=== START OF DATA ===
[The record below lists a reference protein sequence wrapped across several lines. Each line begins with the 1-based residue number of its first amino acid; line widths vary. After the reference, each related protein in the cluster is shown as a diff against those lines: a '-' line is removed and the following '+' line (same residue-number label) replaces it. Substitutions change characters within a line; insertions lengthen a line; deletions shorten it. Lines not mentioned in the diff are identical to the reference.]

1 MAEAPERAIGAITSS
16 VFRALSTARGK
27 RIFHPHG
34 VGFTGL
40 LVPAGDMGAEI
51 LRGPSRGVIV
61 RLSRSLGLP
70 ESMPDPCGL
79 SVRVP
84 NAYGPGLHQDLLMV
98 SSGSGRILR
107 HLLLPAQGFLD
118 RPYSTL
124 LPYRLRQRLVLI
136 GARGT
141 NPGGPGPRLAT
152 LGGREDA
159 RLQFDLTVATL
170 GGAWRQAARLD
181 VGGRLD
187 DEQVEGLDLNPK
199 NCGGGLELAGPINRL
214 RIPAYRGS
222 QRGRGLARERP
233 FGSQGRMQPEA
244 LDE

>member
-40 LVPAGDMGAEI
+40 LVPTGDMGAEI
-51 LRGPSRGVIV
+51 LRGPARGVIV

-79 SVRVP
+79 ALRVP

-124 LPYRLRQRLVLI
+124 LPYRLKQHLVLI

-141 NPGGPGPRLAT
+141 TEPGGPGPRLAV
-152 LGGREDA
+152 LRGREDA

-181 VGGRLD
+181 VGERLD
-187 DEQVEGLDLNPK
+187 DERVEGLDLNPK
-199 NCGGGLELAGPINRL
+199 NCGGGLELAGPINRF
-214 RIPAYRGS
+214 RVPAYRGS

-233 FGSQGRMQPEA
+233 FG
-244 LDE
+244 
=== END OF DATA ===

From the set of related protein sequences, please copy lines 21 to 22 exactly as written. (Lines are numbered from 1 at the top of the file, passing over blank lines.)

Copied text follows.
181 VGGRLD
187 DEQVEGLDLNPK